Inconsistent LIF Regulations Create Loopholes


The draft regulations for the Life Insurance Framework legislation need further clarification, according to a lawyer operating within the financial services sector who has claimed the regulations create loopholes around clawback and conflicted remuneration.

Imac legal and compliance Principal Lawyer, Ian McDermott
imac legal and compliance Principal Lawyer, Ian McDermott

imac legal and compliance Principal Lawyer, Ian McDermott said inconsistencies in the treatment of clawback may allow advisers to circumvent the rules by rebating clients to retain their policies.

“It appears possible the clawback provisions may be avoided by merely engaging in an ongoing program of ‘rebates’ to clients, no matter how minimal the rebate so long as the rebate was applied in order to induce the client to acquire or continue to hold, the product,” McDermott said, in a blogpost on his company’s website (available here).

“The new LIF rules still allow this as well as where a ‘discount’ is applied to a policy for the same purpose,” he said.

“The LIF rules contain clawback provisions but give no regulatory guidance as to how those rules are to apply…”

He was also critical of the failure of the draft regulations to provide clarity around how clawback would apply when there had been a change of adviser or licensee between the commencement of a policy and cancellation and clawback.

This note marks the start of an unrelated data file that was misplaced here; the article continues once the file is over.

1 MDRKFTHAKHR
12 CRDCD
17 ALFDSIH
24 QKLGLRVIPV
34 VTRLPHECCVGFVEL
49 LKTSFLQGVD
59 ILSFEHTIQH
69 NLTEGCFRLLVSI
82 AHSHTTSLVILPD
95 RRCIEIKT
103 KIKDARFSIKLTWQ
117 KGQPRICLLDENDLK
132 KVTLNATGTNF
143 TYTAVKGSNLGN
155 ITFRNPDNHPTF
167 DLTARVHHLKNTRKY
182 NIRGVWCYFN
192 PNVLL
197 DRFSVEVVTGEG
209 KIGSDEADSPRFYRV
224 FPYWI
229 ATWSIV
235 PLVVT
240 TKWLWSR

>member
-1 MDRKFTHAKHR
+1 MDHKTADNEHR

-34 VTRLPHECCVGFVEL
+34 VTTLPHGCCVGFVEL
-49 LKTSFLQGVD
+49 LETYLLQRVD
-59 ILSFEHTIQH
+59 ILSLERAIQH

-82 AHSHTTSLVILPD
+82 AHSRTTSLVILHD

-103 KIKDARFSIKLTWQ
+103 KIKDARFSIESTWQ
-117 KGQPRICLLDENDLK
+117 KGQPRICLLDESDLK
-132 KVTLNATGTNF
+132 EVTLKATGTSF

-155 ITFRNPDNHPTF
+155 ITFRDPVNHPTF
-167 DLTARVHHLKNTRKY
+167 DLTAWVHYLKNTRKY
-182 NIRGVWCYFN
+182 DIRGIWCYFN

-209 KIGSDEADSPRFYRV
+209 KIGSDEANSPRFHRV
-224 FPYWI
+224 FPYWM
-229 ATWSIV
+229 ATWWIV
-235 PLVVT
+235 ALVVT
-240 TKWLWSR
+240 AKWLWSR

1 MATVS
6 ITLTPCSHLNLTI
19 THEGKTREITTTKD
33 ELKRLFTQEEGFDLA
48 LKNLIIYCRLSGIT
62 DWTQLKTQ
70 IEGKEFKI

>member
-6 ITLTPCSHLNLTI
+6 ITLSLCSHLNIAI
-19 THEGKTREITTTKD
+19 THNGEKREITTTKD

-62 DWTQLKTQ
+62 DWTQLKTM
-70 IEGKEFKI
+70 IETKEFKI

“The LIF rules contain clawback provisions but give no regulatory guidance as to how those rules are to apply…The new rules do allow for ASIC to make rules that could cover such requirements so let’s hope they do spell out the requirements,” McDermott said.

“However, in imac legal’s view, given this is such an integral issue, appropriate rules should have been included in either the Act or Regulations.”

McDermott also said the application of conflicted remuneration was ‘anomalous’ in the regulations with commissions paid to advisers under the new upfront/ongoing commission model not considered as conflicted remuneration while commissions paid in relation to life insurance without advice would be considered as conflicted remuneration even when they fit within the new commission model.


  1. Mr McDermott, I don’t know what planet you’re on but you certainly aren’t on mine here on earth.
    99.9% of advisers promote a contract based on the client need, and the contract benefits that will look after a clients financial well being,….. just in case.
    The maximum client rebate available to clients taking out insurance with a Nil commission payment to an adviser is a 30.0%.
    Rebating even say 25.0% of commission to a client to retain a policy offers no guarantee to any adviser.
    Here’s why.
    If a client is so predisposed not to keep an insurance policy because their circumstances have changed, such as divorce, unemployment, or better options are available via new employment, then no amount of rebate is going to keep that business on the books.
    I, for one don’t get it and your comments seem less than valid under the circumstances.